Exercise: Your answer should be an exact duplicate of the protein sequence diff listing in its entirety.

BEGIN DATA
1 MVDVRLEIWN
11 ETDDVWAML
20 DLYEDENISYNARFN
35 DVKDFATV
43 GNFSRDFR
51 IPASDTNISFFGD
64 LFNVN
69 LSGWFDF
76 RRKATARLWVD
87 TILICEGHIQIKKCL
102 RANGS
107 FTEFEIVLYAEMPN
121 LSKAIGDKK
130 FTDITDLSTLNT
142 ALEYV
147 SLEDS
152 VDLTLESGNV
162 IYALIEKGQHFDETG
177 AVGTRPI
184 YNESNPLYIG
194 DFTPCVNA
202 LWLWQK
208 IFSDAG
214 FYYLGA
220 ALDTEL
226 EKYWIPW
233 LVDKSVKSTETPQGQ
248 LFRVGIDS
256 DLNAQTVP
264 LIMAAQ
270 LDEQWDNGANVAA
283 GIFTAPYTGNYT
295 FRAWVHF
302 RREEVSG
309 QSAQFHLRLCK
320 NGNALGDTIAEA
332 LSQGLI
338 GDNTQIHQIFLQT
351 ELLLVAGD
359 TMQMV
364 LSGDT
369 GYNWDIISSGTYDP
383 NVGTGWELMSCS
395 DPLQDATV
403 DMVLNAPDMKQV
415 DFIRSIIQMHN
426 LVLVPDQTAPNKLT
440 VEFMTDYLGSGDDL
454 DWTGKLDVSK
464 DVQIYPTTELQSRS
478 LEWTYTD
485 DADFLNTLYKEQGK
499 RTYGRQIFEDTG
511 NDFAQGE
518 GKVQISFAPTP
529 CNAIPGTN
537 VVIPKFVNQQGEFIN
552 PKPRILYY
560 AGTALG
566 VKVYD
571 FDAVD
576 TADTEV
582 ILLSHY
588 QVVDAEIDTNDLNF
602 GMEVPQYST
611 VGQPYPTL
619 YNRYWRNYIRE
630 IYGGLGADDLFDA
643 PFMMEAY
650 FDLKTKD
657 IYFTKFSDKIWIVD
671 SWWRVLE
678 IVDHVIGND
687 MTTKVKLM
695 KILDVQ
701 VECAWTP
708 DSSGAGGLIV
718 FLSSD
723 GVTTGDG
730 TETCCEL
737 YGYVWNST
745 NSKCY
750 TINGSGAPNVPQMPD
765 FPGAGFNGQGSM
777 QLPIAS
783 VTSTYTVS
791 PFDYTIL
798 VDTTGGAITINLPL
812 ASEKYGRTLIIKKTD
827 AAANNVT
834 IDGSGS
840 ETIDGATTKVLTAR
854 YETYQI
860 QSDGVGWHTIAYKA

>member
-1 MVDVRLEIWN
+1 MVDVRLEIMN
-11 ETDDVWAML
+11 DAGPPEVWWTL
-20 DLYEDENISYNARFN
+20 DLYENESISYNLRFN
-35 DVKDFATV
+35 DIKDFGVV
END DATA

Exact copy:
1 MVDVRLEIWN
11 ETDDVWAML
20 DLYEDENISYNARFN
35 DVKDFATV
43 GNFSRDFR
51 IPASDTNISFFGD
64 LFNVN
69 LSGWFDF
76 RRKATARLWVD
87 TILICEGHIQIKKCL
102 RANGS
107 FTEFEIVLYAEMPN
121 LSKAIGDKK
130 FTDITDLSTLNT
142 ALEYV
147 SLEDS
152 VDLTLESGNV
162 IYALIEKGQHFDETG
177 AVGTRPI
184 YNESNPLYIG
194 DFTPCVNA
202 LWLWQK
208 IFSDAG
214 FYYLGA
220 ALDTEL
226 EKYWIPW
233 LVDKSVKSTETPQGQ
248 LFRVGIDS
256 DLNAQTVP
264 LIMAAQ
270 LDEQWDNGANVAA
283 GIFTAPYTGNYT
295 FRAWVHF
302 RREEVSG
309 QSAQFHLRLCK
320 NGNALGDTIAEA
332 LSQGLI
338 GDNTQIHQIFLQT
351 ELLLVAGD
359 TMQMV
364 LSGDT
369 GYNWDIISSGTYDP
383 NVGTGWELMSCS
395 DPLQDATV
403 DMVLNAPDMKQV
415 DFIRSIIQMHN
426 LVLVPDQTAPNKLT
440 VEFMTDYLGSGDDL
454 DWTGKLDVSK
464 DVQIYPTTELQSRS
478 LEWTYTD
485 DADFLNTLYKEQGK
499 RTYGRQIFEDTG
511 NDFAQGE
518 GKVQISFAPTP
529 CNAIPGTN
537 VVIPKFVNQQGEFIN
552 PKPRILYY
560 AGTALG
566 VKVYD
571 FDAVD
576 TADTEV
582 ILLSHY
588 QVVDAEIDTNDLNF
602 GMEVPQYST
611 VGQPYPTL
619 YNRYWRNYIRE
630 IYGGLGADDLFDA
643 PFMMEAY
650 FDLKTKD
657 IYFTKFSDKIWIVD
671 SWWRVLE
678 IVDHVIGND
687 MTTKVKLM
695 KILDVQ
701 VECAWTP
708 DSSGAGGLIV
718 FLSSD
723 GVTTGDG
730 TETCCEL
737 YGYVWNST
745 NSKCY
750 TINGSGAPNVPQMPD
765 FPGAGFNGQGSM
777 QLPIAS
783 VTSTYTVS
791 PFDYTIL
798 VDTTGGAITINLPL
812 ASEKYGRTLIIKKTD
827 AAANNVT
834 IDGSGS
840 ETIDGATTKVLTAR
854 YETYQI
860 QSDGVGWHTIAYKA

>member
-1 MVDVRLEIWN
+1 MVDVRLEIMN
-11 ETDDVWAML
+11 DAGPPEVWWTL
-20 DLYEDENISYNARFN
+20 DLYENESISYNLRFN
-35 DVKDFATV
+35 DIKDFGVV